By Amanda Gardner
SATURDAY, May 31 (HealthDay News) -- Patients diagnosed with pancreatic cancer -- which historically carries a grim prognosis -- nearly doubled their overall survival when the cancer drug Gemzar was used after surgery, new research shows.
Unfortunately, only about 15 percent of pancreatic cancer patients are even candidates for surgery.
"Pancreatic cancer is probably the deadliest cancer that we face," said Dr. Richard Schilsky, president-elect of the American Society of Clinical Oncology (ASCO) and a professor of medicine at the University of Chicago. "It's frequently not even diagnosed until it's very far advanced, when treatments are not very effective."
Schilsky spoke at a teleconference earlier this month; the results of the new trial, a follow-up from data first presented in 2005, were released Saturday at ASCO's annual meeting in Chicago.
Gemzar (gemcitabine) is the standard treatment for pancreatic cancer that can't be removed surgically.
At three years, 23.5 percent of participants taking Gemzar had survived without a recurrence, versus 7.5 percent in the placebo group; that number dropped to 16.5 percent at five years, versus 5.5 percent in the control arm.
Overall, 36.5 percent of Gemzar patients were still alive at the five-year mark (vs. 19.5 percent in the placebo group) and 21 percent were still alive after five years (vs. 9 percent in placebo).
"Treatment with gemcitabine as compared to observational in patients with resected [surgically removed] pancreatic cancer resulted in improvements in disease-free survival and overall survival," said study co-author Dr. Helmut Oettle, of Charite University Medical School in Berlin. "Adjuvant treatment [with Gemzar] doubled long-term survival rate after five years compared with the observation group. Gemcitabine should be the standard of care for adjuvant treatment of pancreatic patients."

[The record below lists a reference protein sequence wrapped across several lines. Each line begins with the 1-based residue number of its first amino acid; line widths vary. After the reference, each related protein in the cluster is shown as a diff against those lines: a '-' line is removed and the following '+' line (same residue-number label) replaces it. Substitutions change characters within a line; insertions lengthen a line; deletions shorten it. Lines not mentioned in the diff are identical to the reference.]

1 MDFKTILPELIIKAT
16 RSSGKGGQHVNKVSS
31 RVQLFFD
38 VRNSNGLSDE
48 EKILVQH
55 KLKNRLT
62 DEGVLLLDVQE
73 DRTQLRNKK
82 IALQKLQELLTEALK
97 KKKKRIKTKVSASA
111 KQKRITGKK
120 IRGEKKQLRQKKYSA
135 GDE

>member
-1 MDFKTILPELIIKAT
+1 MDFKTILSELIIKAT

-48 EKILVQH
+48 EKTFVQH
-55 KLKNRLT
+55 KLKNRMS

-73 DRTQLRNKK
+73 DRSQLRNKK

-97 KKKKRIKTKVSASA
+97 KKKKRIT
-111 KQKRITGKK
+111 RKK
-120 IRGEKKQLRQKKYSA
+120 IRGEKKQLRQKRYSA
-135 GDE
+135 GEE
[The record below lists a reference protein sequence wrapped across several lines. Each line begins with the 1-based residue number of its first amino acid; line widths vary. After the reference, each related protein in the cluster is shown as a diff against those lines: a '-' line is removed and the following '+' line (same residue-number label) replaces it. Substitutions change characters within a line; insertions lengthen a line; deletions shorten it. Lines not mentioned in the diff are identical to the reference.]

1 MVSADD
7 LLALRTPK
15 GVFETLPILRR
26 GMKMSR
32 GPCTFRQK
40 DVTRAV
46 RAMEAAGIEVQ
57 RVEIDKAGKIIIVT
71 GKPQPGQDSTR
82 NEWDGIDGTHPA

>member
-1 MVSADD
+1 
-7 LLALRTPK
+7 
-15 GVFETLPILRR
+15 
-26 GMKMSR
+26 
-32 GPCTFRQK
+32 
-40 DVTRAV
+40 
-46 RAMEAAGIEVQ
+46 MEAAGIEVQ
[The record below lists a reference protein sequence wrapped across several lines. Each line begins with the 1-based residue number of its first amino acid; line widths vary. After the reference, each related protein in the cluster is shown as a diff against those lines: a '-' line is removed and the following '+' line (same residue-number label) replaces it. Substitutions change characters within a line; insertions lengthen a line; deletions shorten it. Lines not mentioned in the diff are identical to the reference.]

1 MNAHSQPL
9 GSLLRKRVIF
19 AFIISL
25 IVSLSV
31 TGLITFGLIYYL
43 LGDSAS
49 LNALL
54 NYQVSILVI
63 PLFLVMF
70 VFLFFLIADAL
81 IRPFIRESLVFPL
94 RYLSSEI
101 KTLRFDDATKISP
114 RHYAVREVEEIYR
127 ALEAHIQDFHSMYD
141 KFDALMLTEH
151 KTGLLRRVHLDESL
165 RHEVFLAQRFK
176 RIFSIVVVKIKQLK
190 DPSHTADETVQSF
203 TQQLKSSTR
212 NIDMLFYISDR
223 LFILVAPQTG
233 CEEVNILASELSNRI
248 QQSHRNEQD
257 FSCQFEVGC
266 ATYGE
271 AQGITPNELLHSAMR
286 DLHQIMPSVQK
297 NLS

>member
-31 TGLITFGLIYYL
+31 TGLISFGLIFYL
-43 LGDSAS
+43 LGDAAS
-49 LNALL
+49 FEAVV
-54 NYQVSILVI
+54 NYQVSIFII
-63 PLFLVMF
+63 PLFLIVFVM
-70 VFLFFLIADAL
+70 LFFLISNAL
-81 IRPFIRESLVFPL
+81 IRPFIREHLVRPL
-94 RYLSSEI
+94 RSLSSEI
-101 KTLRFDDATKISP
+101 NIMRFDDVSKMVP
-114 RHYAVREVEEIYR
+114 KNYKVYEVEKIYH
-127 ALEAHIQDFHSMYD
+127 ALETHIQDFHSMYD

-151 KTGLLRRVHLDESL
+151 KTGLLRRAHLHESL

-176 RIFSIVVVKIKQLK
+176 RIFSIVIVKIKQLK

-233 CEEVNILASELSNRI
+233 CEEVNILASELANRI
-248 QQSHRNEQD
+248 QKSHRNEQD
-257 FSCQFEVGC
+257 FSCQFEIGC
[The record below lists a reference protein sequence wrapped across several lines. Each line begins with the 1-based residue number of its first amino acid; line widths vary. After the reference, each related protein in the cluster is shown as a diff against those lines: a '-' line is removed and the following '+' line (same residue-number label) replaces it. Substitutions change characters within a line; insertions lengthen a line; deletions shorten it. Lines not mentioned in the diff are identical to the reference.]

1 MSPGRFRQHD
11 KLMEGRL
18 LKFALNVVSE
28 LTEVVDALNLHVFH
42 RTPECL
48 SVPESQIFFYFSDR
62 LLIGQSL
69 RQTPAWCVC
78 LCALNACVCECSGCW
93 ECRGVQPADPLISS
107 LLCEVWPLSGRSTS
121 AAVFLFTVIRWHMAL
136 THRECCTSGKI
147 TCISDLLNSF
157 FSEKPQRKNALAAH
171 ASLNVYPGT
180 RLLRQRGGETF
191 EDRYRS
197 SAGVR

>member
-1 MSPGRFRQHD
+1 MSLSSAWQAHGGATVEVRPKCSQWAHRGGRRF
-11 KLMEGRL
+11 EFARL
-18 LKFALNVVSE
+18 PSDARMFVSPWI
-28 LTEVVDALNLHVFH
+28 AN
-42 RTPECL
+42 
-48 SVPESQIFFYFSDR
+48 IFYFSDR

"This represents a very substantial improvement in outcome for these individuals, and I think we can look forward to seeing widespread adoption of gemcitabine for patients with pancreatic cancer that can be surgically removed," Schilsky said.
Researchers at the ASCO meeting also reported progress with another tough-to-treat cancer, advanced kidney cancer.
While there have been significant advances in recent years with drugs such as Sutent (sunitinib), that success has brought a new challenge: How to treat patients who don't respond to the latest generation of new therapies.
Enter everolimus, a drug which interferes with blood supply to the tumor and which is one of the first in a relatively new class of compounds. Patients randomized to receive everolimus plus best existing therapy had a 70 percent reduction in the risk of recurrence or death, compared to patients who received best existing therapy alone. For patients on everolimus, it took about four months for the cancer to return, versus about two months in the placebo group.
"While that may not sound like an enormous leap forward, it's actually a very important observation for several reasons," Schilsky explained. "This drug is targeting a different molecular pathway compared to anti-angiogenesis drugs [those that block blood supply to the tumor], so it's working in a completely different way. Secondly, when we make these observations, not only do patients benefit from a delay in progression of their cancer, but this kind of observation always gives us a new lead and an interest in moving these drugs up earlier into cancer treatment."
"A setting of unmet clinical need that has now been filled," added study author Dr. Robert Motzer, an attending physician at Memorial Sloan-Kettering Cancer Center in New York City. "Everolimus should be the standard of care in this setting, pending approval by regulatory authorities."
The National Cancer Institute has more on pancreatic cancer.